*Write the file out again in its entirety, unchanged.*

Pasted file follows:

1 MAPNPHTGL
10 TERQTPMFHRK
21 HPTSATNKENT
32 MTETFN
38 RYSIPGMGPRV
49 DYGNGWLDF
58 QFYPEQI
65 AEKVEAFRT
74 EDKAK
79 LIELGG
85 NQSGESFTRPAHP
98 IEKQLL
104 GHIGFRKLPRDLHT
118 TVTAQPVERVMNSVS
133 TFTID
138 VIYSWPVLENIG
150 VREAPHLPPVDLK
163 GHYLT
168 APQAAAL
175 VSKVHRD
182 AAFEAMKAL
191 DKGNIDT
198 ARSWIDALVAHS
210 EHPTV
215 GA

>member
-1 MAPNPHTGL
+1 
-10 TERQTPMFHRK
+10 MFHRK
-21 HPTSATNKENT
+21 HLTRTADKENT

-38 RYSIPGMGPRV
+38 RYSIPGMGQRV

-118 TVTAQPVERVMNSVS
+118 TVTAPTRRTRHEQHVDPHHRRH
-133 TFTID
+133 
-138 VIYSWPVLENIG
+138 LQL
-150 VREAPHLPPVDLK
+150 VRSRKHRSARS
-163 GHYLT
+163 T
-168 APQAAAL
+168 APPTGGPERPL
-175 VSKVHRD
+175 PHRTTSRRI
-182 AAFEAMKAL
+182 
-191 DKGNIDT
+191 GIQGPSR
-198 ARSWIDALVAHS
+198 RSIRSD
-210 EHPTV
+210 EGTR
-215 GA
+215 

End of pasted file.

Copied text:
1 MAPNPHTGL
10 TERQTPMFHRK
21 HPTSATNKENT
32 MTETFN
38 RYSIPGMGPRV
49 DYGNGWLDF
58 QFYPEQI
65 AEKVEAFRT
74 EDKAK
79 LIELGG
85 NQSGESFTRPAHP
98 IEKQLL
104 GHIGFRKLPRDLHT
118 TVTAQPVERVMNSVS
133 TFTID
138 VIYSWPVLENIG
150 VREAPHLPPVDLK
163 GHYLT
168 APQAAAL
175 VSKVHRD
182 AAFEAMKAL
191 DKGNIDT
198 ARSWIDALVAHS
210 EHPTV
215 GA

>member
-1 MAPNPHTGL
+1 
-10 TERQTPMFHRK
+10 MFHRK
-21 HPTSATNKENT
+21 HLTRTADKENT

-38 RYSIPGMGPRV
+38 RYSIPGMGQRV

-118 TVTAQPVERVMNSVS
+118 TVTAPTRRTRHEQHVDPHHRRH
-133 TFTID
+133 
-138 VIYSWPVLENIG
+138 LQL
-150 VREAPHLPPVDLK
+150 VRSRKHRSARS
-163 GHYLT
+163 T
-168 APQAAAL
+168 APPTGGPERPL
-175 VSKVHRD
+175 PHRTTSRRI
-182 AAFEAMKAL
+182 
-191 DKGNIDT
+191 GIQGPSR
-198 ARSWIDALVAHS
+198 RSIRSD
-210 EHPTV
+210 EGTR
-215 GA
+215 